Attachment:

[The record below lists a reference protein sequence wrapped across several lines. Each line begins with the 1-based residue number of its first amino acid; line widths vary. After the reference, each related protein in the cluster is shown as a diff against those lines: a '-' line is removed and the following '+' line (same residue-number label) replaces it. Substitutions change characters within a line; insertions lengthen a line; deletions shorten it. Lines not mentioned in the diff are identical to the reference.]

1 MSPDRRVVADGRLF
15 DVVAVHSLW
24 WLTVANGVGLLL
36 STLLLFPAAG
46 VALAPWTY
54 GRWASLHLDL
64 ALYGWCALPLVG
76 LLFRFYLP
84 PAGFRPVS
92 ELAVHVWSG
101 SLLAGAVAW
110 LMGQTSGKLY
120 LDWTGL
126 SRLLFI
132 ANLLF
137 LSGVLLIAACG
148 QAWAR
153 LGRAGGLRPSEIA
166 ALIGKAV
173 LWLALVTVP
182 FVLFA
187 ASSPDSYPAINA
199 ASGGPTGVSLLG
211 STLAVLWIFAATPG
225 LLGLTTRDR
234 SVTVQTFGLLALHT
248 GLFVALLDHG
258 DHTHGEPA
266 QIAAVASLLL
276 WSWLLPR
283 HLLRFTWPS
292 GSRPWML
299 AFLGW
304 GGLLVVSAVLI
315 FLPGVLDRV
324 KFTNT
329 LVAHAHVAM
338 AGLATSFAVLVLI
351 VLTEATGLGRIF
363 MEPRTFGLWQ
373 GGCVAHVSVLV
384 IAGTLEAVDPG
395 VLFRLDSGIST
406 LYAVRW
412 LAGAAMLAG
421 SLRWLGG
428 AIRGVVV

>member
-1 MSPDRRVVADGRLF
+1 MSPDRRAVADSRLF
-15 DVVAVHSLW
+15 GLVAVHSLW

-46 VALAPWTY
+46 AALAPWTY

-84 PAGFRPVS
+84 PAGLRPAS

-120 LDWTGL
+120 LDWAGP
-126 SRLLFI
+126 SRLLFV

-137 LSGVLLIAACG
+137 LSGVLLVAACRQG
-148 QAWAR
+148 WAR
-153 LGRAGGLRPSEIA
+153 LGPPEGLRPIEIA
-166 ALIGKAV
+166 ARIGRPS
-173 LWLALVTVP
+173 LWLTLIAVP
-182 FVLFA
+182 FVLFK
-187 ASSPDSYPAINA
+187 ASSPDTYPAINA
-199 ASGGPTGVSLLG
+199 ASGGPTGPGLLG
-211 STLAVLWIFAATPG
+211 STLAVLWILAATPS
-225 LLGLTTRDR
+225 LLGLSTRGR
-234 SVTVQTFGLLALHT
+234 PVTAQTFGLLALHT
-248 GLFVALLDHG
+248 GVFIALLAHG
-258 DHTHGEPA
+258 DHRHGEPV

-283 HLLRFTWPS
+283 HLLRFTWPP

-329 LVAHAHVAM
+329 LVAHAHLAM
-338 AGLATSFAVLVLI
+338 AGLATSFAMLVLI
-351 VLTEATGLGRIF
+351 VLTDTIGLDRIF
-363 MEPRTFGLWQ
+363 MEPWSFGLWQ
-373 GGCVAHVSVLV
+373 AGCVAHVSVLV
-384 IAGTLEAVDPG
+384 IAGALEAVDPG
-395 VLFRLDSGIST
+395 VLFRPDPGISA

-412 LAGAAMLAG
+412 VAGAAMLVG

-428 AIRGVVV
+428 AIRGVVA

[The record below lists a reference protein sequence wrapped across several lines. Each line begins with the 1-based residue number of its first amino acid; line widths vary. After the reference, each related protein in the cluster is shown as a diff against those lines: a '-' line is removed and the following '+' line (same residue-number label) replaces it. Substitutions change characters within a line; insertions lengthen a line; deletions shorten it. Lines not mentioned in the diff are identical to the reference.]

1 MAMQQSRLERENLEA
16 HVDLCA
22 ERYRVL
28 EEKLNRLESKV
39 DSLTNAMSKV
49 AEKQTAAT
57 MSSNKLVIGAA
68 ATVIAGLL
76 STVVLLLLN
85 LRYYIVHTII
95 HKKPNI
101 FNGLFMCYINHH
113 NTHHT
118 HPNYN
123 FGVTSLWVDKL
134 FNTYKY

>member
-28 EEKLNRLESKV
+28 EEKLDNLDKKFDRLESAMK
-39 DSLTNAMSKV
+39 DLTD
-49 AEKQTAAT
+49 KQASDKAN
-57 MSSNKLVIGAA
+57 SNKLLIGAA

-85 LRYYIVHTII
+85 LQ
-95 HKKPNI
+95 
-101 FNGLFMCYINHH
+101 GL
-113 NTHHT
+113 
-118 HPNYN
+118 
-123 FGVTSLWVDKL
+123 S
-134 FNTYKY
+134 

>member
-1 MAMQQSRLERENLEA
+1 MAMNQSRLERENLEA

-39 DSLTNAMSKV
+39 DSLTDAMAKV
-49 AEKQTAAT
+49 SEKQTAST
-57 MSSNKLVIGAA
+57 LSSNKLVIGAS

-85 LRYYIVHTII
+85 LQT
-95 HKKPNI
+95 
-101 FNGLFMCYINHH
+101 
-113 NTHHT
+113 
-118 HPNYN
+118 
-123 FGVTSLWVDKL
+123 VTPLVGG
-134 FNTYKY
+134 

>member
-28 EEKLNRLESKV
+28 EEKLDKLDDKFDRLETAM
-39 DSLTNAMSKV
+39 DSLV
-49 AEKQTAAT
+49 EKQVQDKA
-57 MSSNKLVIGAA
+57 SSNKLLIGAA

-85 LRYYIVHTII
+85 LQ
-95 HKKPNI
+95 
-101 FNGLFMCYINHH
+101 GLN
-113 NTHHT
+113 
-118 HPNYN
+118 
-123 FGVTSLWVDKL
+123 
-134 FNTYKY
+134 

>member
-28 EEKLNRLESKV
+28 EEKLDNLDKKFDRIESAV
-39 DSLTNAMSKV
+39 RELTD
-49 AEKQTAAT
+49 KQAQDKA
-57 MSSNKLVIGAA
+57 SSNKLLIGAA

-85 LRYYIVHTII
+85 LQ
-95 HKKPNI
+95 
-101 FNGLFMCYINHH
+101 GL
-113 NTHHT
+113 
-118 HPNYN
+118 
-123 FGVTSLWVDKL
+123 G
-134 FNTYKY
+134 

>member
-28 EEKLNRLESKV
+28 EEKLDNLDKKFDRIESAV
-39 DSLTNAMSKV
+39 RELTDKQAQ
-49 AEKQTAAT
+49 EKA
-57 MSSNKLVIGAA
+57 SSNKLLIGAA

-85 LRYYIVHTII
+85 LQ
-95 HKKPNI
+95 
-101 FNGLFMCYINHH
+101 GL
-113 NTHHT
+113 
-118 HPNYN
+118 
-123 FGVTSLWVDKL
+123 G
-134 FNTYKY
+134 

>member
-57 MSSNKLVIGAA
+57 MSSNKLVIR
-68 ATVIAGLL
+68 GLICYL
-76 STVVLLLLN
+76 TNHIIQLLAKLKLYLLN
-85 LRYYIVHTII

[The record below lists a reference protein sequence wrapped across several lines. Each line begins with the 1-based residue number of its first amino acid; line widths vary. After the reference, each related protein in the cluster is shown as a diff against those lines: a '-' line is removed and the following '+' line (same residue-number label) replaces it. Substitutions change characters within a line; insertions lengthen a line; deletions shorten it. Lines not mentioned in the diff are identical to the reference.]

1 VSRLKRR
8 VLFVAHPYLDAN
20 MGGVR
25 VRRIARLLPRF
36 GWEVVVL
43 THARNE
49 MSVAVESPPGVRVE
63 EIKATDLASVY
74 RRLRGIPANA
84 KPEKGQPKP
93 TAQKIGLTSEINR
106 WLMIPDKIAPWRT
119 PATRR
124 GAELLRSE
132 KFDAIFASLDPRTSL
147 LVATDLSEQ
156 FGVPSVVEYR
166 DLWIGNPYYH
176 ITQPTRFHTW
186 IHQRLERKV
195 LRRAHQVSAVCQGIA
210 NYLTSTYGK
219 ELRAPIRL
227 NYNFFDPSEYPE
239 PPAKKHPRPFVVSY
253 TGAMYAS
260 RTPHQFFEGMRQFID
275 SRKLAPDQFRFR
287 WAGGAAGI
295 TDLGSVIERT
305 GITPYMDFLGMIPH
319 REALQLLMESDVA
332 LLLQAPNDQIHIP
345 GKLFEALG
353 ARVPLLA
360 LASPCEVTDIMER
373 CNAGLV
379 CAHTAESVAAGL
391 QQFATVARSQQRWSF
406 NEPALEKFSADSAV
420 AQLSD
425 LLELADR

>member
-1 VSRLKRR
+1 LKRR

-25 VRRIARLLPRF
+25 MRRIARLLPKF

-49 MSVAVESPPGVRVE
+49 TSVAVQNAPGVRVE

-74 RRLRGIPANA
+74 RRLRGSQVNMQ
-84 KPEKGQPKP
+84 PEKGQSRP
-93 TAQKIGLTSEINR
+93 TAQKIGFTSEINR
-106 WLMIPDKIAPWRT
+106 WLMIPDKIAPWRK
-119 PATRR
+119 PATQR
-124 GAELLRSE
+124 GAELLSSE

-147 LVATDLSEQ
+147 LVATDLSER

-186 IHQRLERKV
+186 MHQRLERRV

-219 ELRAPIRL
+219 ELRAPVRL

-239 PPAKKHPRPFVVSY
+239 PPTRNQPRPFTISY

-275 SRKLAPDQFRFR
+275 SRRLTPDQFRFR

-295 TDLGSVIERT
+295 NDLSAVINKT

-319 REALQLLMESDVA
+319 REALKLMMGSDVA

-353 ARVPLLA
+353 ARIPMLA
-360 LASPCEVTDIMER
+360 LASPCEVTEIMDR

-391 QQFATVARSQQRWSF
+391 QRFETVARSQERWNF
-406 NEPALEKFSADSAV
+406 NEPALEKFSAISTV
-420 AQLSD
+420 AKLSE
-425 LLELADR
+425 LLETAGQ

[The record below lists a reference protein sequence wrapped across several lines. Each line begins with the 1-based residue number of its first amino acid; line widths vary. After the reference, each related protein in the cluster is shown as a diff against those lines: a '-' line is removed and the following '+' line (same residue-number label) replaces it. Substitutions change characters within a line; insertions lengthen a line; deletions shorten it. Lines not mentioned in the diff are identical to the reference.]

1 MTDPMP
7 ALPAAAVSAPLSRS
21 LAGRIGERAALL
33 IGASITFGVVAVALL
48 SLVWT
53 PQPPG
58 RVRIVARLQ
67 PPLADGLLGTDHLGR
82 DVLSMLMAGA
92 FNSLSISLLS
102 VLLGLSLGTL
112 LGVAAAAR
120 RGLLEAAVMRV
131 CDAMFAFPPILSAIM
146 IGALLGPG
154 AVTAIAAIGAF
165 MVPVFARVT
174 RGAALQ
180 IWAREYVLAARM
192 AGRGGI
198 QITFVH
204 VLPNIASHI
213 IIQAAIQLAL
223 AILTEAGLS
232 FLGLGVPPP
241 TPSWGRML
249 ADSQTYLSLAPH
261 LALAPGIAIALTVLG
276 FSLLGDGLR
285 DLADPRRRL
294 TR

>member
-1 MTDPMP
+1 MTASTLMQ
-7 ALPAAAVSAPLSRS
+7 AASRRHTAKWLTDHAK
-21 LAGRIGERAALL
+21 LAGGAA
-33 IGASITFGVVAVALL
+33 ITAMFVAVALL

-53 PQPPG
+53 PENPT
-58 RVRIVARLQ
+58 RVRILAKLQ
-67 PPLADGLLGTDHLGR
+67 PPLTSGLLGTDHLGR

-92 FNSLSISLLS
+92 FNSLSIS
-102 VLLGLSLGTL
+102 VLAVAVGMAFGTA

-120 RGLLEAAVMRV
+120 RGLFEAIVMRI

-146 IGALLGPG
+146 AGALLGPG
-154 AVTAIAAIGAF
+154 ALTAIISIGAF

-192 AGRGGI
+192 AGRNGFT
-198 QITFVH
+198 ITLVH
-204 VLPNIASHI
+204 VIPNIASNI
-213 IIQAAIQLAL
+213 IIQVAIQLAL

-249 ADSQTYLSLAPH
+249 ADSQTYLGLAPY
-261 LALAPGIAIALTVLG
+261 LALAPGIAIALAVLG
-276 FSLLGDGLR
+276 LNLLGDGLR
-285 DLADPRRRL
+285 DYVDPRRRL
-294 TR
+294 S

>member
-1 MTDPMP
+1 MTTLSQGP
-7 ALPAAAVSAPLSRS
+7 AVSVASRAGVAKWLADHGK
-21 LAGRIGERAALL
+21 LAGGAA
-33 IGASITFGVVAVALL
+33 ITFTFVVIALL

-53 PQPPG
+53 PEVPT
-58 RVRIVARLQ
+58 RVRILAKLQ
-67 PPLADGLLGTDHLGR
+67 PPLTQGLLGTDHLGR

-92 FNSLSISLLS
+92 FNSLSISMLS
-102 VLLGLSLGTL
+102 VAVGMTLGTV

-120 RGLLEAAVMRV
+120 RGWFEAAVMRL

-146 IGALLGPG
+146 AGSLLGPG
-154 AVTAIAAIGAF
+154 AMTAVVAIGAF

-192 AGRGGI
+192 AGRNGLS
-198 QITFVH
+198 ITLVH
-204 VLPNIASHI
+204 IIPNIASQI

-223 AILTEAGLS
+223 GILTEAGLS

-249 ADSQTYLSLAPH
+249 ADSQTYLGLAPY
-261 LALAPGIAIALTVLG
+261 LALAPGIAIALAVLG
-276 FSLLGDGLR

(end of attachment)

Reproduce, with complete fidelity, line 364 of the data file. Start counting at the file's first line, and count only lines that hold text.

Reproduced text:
261 LALAPGIAIALTVLG